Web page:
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Valleywag got a legit story, Mike

Monday, March 03, 2008 by Dave Winer.

A picture named ronaldMcDonald.jpgI posted a comment on a post on TechCrunch by Mike Arrington, re a Valleywag story about Jimmy Wales of Wikipedia.  Permalink to this paragraph

Mike, I don't like Valleywag, but I think you're wrong in this case. They got a good story because Wikipedia, the publication that Wales runs, has rules that prevent people from editing stories they have an interest in. Wales was trading edits to Rachel Marsden's profile for sex. They got him, and had they left out the parts you don't like, it wouldn't have been clear that they did. Permalink to this paragraph

This is not only a good story, but it's an important one. Wikipedia, unlike Valleywag, is widely thought to be authoritative. Those of us it covers who are not friends with Wales know that it is far from authoritative. Both Valleywag and Wikipedia are pretty sleazy, imho, but Valleywag disclaims it, and Wikipedia pretends not to be. Permalink to this paragraph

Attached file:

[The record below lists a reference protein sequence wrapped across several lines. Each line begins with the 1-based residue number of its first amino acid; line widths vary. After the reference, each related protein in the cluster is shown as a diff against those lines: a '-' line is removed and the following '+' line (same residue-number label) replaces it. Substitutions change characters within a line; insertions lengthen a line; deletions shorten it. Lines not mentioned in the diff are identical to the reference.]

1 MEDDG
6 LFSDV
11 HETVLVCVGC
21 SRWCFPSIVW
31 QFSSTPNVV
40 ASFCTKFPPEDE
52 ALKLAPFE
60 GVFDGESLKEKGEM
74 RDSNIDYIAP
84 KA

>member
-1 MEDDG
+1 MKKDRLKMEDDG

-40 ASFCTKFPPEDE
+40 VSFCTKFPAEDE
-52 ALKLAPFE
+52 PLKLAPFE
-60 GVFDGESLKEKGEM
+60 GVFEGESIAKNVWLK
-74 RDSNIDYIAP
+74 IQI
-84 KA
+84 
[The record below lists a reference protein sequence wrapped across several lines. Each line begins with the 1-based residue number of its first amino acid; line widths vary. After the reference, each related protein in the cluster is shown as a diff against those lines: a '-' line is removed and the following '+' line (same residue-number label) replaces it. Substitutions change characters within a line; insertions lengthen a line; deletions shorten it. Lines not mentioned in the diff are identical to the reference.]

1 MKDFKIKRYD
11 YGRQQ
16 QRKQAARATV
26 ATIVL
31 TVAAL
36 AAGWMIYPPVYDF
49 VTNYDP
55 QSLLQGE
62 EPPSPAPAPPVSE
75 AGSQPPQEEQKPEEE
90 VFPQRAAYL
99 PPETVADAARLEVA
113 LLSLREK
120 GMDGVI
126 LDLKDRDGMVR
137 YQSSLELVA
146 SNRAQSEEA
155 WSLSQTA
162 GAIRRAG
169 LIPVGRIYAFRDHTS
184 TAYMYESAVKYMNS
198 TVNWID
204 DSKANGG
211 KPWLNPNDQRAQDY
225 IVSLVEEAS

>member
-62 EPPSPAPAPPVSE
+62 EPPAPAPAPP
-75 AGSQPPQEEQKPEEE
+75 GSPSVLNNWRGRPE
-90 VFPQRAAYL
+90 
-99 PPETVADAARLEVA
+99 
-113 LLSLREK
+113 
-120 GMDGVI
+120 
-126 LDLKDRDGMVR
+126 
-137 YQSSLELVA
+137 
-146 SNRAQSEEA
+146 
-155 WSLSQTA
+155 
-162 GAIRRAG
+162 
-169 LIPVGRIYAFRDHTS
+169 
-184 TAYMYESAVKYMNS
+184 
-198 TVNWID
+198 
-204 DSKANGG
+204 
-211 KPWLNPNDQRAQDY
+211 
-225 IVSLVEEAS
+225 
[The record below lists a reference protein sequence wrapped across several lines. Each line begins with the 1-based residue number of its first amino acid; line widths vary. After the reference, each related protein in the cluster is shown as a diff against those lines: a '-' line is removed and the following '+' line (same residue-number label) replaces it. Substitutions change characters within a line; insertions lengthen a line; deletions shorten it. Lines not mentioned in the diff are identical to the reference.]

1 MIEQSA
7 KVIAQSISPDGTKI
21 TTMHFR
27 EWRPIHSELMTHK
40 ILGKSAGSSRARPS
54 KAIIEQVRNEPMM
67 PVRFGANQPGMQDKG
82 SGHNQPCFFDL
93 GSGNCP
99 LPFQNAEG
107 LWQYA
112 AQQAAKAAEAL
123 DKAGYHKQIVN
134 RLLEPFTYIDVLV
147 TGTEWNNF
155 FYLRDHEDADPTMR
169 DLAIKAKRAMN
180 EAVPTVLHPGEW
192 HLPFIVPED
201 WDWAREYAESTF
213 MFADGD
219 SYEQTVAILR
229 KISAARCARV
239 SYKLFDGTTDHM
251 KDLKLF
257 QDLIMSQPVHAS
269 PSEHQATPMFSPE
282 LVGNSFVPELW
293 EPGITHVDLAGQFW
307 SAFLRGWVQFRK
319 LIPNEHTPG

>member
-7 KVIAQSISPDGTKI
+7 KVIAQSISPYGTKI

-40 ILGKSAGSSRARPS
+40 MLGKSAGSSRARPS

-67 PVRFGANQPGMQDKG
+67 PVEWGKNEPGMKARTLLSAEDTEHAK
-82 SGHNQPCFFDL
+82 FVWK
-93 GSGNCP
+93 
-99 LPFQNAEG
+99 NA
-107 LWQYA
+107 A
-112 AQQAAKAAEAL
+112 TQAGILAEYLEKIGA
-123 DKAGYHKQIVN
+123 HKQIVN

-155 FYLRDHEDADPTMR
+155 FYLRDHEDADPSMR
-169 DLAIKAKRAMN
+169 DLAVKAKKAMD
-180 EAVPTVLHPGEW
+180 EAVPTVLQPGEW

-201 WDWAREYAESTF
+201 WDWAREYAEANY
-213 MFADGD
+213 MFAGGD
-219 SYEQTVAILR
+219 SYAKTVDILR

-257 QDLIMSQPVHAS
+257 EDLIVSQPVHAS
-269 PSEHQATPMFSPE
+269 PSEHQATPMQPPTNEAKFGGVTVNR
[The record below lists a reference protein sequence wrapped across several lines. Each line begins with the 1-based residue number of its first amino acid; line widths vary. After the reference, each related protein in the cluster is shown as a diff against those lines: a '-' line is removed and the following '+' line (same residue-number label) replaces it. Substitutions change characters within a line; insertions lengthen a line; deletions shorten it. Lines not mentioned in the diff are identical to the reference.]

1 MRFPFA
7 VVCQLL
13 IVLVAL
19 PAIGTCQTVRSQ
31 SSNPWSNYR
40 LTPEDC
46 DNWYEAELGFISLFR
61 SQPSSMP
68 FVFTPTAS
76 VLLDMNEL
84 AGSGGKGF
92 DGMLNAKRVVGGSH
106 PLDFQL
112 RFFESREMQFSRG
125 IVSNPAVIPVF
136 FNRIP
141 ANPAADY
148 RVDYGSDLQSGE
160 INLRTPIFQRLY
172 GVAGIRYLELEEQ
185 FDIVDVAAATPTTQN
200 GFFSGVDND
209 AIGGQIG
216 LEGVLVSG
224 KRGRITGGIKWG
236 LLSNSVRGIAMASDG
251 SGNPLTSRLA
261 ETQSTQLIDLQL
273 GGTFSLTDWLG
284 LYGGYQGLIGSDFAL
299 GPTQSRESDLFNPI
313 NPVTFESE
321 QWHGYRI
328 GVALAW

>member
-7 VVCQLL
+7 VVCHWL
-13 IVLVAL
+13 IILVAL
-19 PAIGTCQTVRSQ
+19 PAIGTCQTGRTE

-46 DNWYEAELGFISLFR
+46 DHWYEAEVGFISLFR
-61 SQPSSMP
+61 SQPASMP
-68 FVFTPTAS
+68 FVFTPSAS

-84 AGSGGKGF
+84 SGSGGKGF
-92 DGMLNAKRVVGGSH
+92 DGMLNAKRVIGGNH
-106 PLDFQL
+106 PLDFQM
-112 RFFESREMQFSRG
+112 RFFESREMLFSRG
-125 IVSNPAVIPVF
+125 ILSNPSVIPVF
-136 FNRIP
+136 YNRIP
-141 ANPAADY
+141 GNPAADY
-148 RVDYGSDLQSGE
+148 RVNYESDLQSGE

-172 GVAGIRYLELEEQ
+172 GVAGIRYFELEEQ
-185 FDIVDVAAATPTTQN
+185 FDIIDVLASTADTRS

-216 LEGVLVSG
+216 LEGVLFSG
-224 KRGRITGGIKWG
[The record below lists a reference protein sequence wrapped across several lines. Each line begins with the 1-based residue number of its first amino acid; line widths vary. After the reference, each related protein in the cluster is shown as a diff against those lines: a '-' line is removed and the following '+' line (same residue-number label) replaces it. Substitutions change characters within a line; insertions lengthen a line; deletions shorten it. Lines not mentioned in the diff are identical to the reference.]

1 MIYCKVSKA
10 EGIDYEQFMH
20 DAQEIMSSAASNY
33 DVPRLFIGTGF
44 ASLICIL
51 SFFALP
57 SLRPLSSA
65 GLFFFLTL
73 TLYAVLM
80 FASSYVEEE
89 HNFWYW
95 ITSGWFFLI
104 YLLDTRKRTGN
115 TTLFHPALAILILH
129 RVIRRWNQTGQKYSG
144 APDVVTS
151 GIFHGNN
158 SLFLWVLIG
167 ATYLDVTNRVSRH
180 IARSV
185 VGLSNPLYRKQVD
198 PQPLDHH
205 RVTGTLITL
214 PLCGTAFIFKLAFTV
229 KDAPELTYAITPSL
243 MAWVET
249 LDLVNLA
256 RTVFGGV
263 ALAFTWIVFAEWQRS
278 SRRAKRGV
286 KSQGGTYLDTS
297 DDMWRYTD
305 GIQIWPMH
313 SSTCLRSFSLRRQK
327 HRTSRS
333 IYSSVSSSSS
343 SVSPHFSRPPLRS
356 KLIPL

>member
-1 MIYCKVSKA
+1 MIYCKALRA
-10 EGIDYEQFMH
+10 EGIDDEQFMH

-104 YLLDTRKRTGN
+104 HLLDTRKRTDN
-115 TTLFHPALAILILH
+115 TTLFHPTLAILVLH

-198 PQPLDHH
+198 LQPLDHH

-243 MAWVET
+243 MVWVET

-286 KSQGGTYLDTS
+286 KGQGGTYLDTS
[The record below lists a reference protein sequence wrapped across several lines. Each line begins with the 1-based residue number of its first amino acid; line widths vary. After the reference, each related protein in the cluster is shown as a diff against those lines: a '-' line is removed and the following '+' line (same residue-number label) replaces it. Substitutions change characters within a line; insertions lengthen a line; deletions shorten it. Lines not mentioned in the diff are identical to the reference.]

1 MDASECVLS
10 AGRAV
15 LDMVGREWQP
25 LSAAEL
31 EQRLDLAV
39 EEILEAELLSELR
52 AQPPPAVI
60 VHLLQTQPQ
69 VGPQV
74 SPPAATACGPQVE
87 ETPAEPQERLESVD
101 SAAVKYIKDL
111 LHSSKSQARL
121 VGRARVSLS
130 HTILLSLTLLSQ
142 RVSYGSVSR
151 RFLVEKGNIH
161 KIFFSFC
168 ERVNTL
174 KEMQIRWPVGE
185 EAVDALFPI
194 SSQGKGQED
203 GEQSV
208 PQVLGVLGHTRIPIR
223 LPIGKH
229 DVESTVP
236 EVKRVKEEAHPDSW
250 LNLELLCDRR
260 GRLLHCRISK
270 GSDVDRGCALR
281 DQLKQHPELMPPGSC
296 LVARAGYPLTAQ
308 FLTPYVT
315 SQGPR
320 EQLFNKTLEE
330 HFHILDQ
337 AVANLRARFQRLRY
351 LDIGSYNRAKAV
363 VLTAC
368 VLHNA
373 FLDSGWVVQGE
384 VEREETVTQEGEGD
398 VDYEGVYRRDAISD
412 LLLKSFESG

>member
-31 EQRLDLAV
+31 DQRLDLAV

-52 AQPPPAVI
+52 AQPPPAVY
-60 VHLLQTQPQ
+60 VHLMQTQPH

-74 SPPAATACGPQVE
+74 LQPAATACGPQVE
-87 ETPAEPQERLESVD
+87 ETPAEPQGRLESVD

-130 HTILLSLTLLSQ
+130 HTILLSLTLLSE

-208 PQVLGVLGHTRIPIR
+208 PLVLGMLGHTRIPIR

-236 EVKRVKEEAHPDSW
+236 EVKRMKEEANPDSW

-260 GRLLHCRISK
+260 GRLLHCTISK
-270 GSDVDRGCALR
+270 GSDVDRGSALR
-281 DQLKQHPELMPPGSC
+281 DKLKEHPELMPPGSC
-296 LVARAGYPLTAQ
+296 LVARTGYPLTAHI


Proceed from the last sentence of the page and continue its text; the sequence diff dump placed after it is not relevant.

Think about it this way, if we had the guts to challenge Wikipedia, if a glaring mistake was considered a problem in the tech industry, one of two things might happen: 1. They might clean up their act or 2. Entrepreneurs might launch competitive sites that fix its integrity issues.  Permalink to this paragraph

Interesting comments on this topic on Silicon Alley Insider. Permalink to this paragraph

Yesterday: "Wikis are not enough." Permalink to this paragraph


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A picture named dave.jpgDave Winer, 53, pioneered the development of weblogs, syndication (RSS), podcasting, outlining, and web content management software; former contributing editor at Wired Magazine, research fellow at Harvard Law School, entrepreneur, and investor in web media companies. A native New Yorker, he received a Master's in Computer Science from the University of Wisconsin, a Bachelor's in Mathematics from Tulane University and currently lives in Berkeley, California.

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